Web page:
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Conjugation in the Free Group

  1. Jul 12, 2016 #1
    1. The problem statement, all variables and given/known data
    Note: I did not get this problem from a textbook.

    Let png.png denote the (nonabelian) free group on the png.png generators png.latex?u_1,...png , and let png.png be arbitrary. My question is, does there exist a png.png such that png.png , besides png.png (the identity); is such an equation in the free group possible? Obviously this equation would imply they commutate, but that won't necessarily be a contradiction. It appears that I am effectively asking whether the centralizer of a given element in png.png is nontrivial. I can't determine the answer to this question; perhaps someone would be so kind as to guide me towards it

    2. Relevant equations


    3. The attempt at a solution
     
  2. jcsd
  3. Jul 12, 2016 #2

    andrewkirk

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    There are infinitely many other elements being ##h^k## for any integer ##k##, as ##h^{k}(h)h^{-k}=h##.
     
    Last edited: Jul 12, 2016
  4. Jul 14, 2016 #3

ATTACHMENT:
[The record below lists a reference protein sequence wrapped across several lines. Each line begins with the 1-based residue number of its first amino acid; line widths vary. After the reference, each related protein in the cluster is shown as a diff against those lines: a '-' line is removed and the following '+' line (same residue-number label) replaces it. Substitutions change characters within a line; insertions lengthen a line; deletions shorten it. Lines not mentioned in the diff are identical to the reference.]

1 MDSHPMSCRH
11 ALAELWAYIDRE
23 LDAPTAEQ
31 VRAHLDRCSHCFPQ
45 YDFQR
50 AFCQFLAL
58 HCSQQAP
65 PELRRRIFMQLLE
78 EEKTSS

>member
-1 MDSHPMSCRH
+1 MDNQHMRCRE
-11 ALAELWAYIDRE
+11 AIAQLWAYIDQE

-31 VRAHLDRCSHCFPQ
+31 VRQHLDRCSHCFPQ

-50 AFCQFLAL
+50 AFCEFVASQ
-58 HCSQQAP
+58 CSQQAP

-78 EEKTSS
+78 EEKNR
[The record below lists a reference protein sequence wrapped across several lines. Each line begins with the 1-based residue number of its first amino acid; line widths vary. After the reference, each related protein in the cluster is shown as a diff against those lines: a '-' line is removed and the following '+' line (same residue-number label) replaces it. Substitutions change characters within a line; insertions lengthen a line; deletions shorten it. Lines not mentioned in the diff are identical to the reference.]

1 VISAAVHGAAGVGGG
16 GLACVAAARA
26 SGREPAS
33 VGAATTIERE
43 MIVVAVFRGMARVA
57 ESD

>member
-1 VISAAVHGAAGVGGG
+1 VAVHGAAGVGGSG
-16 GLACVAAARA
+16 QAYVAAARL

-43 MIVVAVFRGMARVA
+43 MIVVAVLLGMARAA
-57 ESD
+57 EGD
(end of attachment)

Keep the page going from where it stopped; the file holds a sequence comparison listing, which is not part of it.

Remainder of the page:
andrewkirk

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    Further I am fairly confident I can prove that the set of elements that commute with ##h## is:

    $$\{g^k\ :\ g\in G\wedge k\in\mathbb Z\wedge \exists m\in\mathbb N(h=g^m)\}$$
    That is, powers of any element of which ##h## is a power.

    But I shan't bother to write an indication of how the proof would go unless evidence appears against the fact that this thread seems to have been abandoned by the OP (or unless somebody else shows interest).
     
    Last edited: Jul 14, 2016
  5. Jul 15, 2016 #4
    In other words, you claim that the centralizer of ##h## is ##\{g^k\ :\ g \in G,~ k \in \mathbb{Z},~\exists m \in \mathbb{N} (h=g^m)\}##?

    I have another question, which seems to be related to your second post, andrewkirk. According to what I have been reading, the centralizer of a nonidentity ##h## in the free group is an infinite cyclic, i.e., a subgroup generated by one element; and evidently all subgroups of the free group are themselves free groups (wiki). Would that not make the centralizer ##C_{F_n}(h)## a free group on one generator, and therefore an abelian group, as the free group on one generator is always abelian? If so, that is rather interesting that ##C_{F_n}(h)## is always an abelian subgroup for all nonidentity ##h \in F_n##.
     
    Last edited: Jul 15, 2016
  6. Jul 15, 2016 #5

    andrewkirk

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    Yes, it would make the centraliser a free group on one generator.
     
  7. Jul 16, 2016 #6

    micromass

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    This is not evident at all! It's a pretty deep result.
     
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